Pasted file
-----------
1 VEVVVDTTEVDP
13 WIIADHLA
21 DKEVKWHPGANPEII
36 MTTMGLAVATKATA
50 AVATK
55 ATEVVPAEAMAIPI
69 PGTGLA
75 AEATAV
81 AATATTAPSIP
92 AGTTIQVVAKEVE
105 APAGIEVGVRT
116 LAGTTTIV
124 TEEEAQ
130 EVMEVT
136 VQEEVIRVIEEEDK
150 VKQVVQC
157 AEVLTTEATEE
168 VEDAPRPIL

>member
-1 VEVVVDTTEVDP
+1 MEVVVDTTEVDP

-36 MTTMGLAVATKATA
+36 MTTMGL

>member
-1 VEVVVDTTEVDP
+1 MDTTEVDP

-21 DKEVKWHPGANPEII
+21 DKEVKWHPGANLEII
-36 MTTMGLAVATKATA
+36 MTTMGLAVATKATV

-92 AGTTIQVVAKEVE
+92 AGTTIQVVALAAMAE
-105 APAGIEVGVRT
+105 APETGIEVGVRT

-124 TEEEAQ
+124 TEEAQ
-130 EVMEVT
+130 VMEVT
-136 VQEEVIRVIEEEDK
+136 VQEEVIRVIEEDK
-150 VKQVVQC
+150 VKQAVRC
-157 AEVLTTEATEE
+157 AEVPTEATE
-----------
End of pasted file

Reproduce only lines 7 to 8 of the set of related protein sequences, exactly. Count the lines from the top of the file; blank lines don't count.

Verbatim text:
69 PGTGLA
75 AEATAV